[bct] Re: Job posting

  • From: "Maria" <malyn87@xxxxxxxxxxxxx>
  • To: <blindcooltech@xxxxxxxxxxxxx>
  • Date: Fri, 13 Jan 2006 23:00:13 -0500


I did not post this to start a major debate over blind techniques versus
useful vision methods.  However, I do have some useful vision and was taught
braille and all the other skills that blind folks are taught to use, and  I
find that more often than not now-a-days it is simply more convenient,
easier, and sometimes even the only option I have to use the  bit of sight
that God allowed me to keep.  There is a saying that says use it or lose it,
and I for one will not choose the latter.  Finally, what if the visually
impaired person going for the training wishes to use what vision he or she
has, and requests training on using the CC-TV, Zoomtext or Magic?  Shouldn't
that be his/her choice?  If they choose to use these options, then the
agency needs to be able to instruct them accordingly.


----- Original Message ----- 
From: "Buddy Brannan" <buddy@xxxxxxxxxxxx>
To: <blindcooltech@xxxxxxxxxxxxx>
Sent: Friday, January 13, 2006 8:36 PM
Subject: [bct] Re: Job posting

I see a philosophical discussion impending.

I found the following paragraph in the job posting to be interesting:

> This position involves extensive work with students and adults with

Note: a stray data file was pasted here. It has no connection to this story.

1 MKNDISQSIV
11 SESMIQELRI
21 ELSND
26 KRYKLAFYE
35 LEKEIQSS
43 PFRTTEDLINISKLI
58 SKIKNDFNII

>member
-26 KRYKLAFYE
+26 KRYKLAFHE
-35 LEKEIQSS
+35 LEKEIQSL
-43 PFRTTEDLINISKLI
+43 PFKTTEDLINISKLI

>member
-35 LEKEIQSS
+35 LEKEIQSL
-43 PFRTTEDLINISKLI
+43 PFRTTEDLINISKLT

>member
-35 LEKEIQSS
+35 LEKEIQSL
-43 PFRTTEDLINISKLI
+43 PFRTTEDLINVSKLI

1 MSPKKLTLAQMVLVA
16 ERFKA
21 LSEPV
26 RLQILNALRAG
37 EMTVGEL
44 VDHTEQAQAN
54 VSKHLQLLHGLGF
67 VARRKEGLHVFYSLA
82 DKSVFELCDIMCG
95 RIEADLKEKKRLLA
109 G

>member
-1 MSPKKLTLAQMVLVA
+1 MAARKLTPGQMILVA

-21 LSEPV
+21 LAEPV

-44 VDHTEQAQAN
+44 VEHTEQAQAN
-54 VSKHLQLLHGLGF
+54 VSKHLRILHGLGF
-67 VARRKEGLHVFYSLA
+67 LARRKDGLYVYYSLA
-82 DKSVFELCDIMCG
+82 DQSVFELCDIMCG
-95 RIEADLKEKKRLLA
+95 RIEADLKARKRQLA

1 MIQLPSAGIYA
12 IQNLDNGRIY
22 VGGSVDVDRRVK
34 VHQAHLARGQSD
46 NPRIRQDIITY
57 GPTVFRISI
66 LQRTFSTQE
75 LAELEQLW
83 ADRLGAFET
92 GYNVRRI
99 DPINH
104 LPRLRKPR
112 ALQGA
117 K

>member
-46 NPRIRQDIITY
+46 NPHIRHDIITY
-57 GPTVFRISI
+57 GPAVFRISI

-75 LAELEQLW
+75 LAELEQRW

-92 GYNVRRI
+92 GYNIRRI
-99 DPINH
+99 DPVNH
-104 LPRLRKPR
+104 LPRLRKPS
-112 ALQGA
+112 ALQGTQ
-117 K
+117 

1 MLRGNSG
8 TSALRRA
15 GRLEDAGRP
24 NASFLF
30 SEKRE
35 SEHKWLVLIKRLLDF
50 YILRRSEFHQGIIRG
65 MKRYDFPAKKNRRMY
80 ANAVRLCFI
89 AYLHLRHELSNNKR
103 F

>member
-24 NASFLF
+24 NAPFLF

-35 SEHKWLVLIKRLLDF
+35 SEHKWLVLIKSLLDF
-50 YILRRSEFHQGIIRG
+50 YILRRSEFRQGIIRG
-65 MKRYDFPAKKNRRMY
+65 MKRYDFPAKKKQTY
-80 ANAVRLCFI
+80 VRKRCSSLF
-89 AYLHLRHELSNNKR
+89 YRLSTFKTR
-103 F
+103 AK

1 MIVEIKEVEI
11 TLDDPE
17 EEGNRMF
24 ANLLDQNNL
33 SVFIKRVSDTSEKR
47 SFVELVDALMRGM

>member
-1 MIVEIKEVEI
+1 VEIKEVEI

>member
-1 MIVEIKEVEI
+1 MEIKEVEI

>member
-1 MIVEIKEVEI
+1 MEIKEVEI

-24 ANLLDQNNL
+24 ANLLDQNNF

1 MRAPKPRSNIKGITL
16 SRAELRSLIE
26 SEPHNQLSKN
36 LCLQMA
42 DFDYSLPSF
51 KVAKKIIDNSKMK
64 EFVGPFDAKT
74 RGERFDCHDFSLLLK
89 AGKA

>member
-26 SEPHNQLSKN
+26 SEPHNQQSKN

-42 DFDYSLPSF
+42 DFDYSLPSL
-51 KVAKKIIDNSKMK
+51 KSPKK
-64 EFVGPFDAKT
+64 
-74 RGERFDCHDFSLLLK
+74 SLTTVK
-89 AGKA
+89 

> low
> vision and the ability to identify and implement opportunities for
> enhancing use of residual vision will be important to the successful
> candidate.

So, is it just me, or wouldn't it be more important to find solutions
and techniques that would be efficient rather than to find those that
maximize the use of residual vision? It seems to me that too often,
people who have some residual vision are taught, even expected, to
use that vision, even where not using it, or using another nonvisual
technique, might be more efficient or even safer. I've seen people
with some usable vision who have been taught, or have taught
themselves, that it's better to use vision than it is to be blind and
use blindness techniques. For instance, I've seen people cooking,
who, in order to judge the progress of their meals, have had to lean
so far over to see the contents of the pan that they were in danger
of catching their hair on fire. We won't even get into slow and
laborious use of large print where braille or speech would be more

Granted, there are certainly times where visual techniques would be
more efficient, but wouldn't the requirement at the beginning of the
description to evaluate students and work/school situations have
sufficed without the additional requirement of figuring out how to
maximize use of residual vision?

Buddy Brannan, KB5ELV       | Work from home the Watkins way!
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